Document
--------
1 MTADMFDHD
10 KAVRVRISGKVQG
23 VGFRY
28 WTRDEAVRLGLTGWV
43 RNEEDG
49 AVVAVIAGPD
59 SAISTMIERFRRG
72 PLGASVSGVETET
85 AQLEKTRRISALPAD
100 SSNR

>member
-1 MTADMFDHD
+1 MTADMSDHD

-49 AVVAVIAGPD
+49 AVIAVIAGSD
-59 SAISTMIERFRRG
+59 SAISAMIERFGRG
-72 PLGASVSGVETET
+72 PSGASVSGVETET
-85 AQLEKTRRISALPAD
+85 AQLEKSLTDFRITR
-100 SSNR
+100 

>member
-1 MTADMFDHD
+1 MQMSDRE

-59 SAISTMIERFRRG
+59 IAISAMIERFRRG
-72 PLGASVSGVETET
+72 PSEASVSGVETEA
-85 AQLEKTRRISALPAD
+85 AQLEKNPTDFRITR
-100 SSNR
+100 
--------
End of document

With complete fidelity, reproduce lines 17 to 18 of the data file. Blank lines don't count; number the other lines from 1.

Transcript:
+59 SAISAMIERFGRG
-72 PLGASVSGVETET